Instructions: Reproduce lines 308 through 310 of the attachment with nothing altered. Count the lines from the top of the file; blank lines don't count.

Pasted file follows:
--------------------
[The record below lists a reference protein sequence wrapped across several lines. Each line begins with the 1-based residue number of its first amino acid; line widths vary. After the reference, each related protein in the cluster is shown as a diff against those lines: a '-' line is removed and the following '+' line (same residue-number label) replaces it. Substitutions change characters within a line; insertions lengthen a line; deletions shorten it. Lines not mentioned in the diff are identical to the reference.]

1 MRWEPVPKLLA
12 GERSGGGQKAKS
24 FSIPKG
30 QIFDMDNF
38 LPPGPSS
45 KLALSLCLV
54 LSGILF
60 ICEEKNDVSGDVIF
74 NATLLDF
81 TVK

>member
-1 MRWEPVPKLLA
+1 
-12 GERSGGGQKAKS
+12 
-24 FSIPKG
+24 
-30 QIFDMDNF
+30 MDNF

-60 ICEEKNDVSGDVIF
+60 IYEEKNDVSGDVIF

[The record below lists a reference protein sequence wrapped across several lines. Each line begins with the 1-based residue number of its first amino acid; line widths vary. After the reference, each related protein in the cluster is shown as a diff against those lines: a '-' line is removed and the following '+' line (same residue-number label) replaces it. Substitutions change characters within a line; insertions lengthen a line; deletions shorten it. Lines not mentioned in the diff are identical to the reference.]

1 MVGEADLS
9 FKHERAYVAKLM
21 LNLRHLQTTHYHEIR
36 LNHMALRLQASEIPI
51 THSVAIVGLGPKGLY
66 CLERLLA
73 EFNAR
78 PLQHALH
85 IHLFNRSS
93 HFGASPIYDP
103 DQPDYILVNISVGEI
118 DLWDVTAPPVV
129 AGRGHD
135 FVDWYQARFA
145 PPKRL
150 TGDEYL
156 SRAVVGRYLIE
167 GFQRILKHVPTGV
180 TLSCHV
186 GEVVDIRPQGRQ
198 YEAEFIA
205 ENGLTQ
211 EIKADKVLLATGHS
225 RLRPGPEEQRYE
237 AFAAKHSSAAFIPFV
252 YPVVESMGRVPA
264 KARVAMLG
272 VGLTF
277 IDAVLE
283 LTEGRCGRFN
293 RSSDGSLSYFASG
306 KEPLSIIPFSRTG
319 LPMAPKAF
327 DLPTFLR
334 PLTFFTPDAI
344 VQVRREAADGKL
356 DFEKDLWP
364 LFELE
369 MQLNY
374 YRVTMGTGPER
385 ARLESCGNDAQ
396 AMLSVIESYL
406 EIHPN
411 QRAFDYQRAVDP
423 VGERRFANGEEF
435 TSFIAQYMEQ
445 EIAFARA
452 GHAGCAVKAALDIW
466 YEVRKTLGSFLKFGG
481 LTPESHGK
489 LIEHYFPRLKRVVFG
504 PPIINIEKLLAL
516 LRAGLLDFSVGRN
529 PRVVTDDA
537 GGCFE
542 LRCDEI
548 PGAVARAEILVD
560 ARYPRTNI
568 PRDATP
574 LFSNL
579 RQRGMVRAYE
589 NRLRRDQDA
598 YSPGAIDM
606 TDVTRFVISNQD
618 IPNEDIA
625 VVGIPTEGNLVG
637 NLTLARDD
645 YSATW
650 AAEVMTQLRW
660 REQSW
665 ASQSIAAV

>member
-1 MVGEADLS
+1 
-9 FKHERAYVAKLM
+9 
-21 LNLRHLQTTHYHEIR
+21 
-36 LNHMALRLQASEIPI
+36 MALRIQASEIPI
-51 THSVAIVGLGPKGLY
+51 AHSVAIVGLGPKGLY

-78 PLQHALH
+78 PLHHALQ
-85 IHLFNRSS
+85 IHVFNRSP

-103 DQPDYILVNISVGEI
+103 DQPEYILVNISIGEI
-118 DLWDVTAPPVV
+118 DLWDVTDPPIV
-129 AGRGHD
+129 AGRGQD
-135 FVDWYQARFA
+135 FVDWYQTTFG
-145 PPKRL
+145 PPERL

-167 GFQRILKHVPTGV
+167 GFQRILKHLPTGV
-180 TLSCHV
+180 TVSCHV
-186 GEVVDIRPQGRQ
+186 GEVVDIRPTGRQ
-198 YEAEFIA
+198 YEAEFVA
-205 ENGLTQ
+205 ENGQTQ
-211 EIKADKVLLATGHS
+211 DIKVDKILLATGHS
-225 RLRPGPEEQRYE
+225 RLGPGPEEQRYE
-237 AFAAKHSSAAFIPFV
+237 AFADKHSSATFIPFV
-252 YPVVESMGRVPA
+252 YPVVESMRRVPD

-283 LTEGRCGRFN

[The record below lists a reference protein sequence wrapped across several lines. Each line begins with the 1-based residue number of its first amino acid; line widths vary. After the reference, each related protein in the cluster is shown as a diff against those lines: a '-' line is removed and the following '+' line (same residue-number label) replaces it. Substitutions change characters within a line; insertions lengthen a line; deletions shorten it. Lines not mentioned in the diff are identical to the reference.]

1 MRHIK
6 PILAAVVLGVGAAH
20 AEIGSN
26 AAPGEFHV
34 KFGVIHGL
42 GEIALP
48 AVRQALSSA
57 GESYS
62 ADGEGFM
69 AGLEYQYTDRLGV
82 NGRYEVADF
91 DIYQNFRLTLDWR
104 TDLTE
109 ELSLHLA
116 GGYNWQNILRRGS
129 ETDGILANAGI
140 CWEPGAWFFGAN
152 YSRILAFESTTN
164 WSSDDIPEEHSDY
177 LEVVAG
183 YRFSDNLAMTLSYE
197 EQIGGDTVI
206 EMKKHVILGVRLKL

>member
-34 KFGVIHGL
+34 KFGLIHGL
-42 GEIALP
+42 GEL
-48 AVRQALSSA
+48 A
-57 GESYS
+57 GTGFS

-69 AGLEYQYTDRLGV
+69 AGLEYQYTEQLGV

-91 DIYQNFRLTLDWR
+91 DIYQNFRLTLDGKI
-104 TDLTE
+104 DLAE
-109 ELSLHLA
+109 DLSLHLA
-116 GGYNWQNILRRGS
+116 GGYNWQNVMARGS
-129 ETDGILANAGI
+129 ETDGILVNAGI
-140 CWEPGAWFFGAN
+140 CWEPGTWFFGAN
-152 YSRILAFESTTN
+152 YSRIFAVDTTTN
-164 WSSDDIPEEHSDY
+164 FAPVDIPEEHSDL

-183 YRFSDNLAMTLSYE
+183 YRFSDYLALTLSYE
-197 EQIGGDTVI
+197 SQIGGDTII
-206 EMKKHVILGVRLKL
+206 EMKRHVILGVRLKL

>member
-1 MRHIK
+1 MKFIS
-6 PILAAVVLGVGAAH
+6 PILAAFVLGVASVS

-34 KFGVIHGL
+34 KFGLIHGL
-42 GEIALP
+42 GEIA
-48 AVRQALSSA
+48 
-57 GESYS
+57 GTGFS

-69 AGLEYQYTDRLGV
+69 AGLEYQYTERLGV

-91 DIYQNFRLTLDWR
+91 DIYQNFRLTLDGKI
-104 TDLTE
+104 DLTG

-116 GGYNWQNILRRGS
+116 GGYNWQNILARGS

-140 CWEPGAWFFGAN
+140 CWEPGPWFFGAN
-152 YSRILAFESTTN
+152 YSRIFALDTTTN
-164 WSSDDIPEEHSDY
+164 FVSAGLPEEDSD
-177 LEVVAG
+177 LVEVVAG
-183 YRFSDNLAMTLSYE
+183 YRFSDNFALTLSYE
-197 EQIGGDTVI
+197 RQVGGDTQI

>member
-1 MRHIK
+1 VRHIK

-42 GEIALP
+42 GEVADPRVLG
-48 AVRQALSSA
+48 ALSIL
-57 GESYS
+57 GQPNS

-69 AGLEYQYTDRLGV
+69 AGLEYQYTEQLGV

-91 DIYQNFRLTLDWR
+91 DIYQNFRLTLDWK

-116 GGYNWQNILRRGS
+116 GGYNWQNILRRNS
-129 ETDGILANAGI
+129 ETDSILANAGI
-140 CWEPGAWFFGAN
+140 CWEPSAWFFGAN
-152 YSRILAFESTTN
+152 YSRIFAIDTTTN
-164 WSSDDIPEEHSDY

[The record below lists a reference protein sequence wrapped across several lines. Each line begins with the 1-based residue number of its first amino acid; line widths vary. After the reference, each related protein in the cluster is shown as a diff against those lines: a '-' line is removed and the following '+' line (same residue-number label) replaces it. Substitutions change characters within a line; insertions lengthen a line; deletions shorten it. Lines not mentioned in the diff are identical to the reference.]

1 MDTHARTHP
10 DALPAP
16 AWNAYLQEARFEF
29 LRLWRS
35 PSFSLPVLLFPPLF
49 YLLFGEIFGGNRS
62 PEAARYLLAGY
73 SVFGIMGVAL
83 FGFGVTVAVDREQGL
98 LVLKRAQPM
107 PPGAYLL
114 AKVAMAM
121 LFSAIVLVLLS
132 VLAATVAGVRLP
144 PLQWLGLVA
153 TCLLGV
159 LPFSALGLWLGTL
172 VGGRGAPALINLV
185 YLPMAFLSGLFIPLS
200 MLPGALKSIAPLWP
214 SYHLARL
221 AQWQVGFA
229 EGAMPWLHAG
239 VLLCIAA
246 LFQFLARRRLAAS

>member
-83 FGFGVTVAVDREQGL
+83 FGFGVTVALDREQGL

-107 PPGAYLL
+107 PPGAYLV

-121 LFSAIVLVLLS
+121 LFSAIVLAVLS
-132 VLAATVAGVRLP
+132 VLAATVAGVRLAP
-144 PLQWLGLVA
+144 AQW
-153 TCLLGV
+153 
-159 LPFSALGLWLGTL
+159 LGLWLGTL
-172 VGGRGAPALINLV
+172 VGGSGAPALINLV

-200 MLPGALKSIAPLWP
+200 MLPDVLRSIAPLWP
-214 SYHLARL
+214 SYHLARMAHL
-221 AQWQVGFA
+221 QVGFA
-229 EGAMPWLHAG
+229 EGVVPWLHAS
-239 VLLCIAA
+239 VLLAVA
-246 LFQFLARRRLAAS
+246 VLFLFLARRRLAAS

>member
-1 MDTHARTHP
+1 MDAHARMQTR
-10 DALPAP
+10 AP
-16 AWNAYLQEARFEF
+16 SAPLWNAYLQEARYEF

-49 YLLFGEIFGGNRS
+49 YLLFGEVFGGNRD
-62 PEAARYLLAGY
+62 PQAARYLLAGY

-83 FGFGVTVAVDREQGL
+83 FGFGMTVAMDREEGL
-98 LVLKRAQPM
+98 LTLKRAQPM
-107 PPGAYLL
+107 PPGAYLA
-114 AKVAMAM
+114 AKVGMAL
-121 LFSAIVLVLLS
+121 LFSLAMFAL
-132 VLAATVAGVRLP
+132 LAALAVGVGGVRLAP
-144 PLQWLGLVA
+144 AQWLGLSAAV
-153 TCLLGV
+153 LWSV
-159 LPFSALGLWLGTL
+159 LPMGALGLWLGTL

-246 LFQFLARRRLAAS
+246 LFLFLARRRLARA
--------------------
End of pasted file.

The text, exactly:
+1 MDAHARMQTR
-10 DALPAP
+10 AP